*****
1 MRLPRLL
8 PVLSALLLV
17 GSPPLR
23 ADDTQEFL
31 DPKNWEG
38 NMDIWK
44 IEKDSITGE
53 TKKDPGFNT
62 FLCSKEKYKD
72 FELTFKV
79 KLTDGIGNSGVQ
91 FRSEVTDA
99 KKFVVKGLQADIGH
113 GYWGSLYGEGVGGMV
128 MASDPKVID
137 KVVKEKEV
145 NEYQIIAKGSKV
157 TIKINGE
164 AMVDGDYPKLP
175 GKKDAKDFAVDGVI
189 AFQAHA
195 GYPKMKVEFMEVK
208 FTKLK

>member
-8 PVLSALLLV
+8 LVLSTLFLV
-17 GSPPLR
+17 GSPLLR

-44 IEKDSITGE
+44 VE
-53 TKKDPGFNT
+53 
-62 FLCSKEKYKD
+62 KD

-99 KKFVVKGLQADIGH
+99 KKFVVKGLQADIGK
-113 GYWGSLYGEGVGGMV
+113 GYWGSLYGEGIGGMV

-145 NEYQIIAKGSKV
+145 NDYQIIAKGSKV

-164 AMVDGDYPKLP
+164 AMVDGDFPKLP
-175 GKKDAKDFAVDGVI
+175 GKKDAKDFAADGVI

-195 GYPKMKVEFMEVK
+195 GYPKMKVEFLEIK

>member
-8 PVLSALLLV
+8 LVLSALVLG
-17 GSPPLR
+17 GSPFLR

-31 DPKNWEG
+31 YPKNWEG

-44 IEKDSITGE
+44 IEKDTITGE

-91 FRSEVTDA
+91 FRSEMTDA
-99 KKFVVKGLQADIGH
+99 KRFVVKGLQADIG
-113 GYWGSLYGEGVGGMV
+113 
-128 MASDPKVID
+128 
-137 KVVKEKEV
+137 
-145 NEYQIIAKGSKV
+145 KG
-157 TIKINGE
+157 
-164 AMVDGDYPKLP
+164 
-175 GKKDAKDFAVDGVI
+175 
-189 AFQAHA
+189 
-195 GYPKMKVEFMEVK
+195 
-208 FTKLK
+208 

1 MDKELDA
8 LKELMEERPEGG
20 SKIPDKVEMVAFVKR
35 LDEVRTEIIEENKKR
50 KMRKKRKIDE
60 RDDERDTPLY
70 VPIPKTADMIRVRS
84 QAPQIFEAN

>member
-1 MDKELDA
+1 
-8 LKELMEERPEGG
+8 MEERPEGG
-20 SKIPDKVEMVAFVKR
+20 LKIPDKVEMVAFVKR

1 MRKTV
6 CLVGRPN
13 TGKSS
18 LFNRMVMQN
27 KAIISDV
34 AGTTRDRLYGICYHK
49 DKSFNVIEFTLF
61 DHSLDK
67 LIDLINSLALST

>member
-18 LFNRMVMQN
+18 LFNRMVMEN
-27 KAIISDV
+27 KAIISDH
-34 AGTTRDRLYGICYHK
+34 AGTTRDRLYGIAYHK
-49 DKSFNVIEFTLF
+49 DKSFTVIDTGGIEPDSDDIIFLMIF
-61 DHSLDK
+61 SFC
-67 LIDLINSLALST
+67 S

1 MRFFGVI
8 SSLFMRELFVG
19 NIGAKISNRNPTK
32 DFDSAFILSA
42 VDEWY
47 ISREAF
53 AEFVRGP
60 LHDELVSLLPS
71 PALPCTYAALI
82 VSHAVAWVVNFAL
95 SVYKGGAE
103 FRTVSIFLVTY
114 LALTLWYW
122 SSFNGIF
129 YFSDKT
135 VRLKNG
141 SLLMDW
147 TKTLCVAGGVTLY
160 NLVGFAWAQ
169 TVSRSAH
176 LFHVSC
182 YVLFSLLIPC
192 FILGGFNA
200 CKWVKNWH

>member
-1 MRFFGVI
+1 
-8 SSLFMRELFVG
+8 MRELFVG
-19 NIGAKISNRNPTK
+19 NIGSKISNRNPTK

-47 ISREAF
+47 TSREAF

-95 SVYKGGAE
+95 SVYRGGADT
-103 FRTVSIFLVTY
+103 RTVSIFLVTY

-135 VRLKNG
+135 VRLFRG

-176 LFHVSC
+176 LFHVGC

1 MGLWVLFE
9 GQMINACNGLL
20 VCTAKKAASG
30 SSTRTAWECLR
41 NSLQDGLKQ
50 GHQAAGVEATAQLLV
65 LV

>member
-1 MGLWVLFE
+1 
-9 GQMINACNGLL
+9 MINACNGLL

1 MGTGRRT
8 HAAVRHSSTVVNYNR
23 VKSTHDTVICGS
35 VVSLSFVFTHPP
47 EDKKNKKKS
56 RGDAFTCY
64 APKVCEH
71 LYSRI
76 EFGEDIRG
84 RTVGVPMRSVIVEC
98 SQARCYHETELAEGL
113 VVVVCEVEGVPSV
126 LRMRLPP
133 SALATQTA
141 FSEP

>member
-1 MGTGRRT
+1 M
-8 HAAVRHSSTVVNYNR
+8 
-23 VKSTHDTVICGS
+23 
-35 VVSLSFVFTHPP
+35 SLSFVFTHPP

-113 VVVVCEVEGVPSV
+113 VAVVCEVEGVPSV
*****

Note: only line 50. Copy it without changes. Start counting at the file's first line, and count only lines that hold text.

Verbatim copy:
-17 GSPPLR